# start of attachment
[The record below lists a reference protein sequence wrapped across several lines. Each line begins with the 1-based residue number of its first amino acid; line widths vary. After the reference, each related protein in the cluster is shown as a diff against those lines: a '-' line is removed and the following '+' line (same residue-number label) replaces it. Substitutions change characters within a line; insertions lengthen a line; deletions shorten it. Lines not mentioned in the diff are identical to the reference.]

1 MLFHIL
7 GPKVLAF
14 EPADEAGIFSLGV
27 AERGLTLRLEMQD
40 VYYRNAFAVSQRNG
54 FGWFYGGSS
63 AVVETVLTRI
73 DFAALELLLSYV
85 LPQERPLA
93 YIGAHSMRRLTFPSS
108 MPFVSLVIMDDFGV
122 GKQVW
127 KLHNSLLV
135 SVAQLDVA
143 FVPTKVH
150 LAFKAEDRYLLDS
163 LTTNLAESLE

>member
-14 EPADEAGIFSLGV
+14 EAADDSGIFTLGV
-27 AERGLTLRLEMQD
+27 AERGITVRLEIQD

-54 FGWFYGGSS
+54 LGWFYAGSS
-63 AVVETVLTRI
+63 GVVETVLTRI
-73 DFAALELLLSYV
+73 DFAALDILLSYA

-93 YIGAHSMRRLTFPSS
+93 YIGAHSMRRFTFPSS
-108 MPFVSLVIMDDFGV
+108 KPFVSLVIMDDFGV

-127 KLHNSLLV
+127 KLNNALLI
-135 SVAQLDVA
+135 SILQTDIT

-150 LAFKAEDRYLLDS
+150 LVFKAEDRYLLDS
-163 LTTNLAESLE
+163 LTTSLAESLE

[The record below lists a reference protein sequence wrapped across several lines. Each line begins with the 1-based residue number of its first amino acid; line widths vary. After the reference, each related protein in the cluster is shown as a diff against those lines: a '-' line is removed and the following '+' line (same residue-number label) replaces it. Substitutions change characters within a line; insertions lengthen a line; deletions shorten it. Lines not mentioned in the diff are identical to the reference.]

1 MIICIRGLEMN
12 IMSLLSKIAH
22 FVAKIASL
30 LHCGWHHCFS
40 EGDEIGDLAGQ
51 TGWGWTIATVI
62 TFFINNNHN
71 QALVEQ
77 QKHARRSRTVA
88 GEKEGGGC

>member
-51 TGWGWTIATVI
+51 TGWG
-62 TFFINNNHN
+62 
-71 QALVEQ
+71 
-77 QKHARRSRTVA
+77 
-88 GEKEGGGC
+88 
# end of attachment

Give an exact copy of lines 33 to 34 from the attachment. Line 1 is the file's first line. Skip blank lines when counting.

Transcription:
+108 KPFVSLVIMDDFGV

-127 KLHNSLLV